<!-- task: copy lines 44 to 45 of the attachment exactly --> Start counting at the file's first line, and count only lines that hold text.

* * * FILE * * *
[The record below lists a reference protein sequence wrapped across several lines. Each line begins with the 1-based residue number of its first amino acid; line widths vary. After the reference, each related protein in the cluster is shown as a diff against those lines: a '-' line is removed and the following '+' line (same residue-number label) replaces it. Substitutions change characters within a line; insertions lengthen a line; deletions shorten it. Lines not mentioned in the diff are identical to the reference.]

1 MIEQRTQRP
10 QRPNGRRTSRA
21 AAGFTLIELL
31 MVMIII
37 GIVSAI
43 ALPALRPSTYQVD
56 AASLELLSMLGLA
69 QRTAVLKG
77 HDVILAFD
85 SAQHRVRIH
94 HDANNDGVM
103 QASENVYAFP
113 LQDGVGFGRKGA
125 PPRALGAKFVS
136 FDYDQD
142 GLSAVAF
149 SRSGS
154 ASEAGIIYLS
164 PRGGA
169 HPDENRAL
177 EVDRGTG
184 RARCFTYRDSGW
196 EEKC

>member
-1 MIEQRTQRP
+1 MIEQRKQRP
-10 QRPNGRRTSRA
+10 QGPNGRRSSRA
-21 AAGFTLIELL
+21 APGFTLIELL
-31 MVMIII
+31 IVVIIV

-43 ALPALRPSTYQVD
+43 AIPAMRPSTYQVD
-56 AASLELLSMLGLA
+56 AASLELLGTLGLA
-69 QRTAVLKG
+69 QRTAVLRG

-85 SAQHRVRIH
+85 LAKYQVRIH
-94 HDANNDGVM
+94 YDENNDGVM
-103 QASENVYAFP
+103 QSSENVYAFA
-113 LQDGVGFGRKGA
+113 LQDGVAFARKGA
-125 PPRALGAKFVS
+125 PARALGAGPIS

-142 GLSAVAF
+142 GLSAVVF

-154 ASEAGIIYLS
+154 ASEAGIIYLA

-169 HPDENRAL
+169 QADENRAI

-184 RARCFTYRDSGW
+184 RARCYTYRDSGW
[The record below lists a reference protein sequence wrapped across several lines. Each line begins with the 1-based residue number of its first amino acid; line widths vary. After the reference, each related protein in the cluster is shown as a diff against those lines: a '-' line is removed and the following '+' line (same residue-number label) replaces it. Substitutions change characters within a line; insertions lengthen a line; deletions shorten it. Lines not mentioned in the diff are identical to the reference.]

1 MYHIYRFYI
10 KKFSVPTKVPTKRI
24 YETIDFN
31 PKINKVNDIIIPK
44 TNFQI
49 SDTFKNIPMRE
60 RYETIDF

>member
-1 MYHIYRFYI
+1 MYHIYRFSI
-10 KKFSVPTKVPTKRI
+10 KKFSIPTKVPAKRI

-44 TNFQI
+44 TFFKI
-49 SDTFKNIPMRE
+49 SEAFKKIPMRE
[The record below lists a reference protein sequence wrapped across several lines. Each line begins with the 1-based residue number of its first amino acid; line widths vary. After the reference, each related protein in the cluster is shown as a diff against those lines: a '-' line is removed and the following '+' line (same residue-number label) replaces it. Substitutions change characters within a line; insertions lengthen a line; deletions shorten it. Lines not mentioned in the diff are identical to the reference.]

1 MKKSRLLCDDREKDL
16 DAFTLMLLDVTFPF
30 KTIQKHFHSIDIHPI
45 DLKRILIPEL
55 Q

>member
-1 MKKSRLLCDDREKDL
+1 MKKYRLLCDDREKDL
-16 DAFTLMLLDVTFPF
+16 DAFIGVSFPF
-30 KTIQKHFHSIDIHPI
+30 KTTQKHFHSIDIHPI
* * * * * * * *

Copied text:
-103 QASENVYAFP
+103 QSSENVYAFA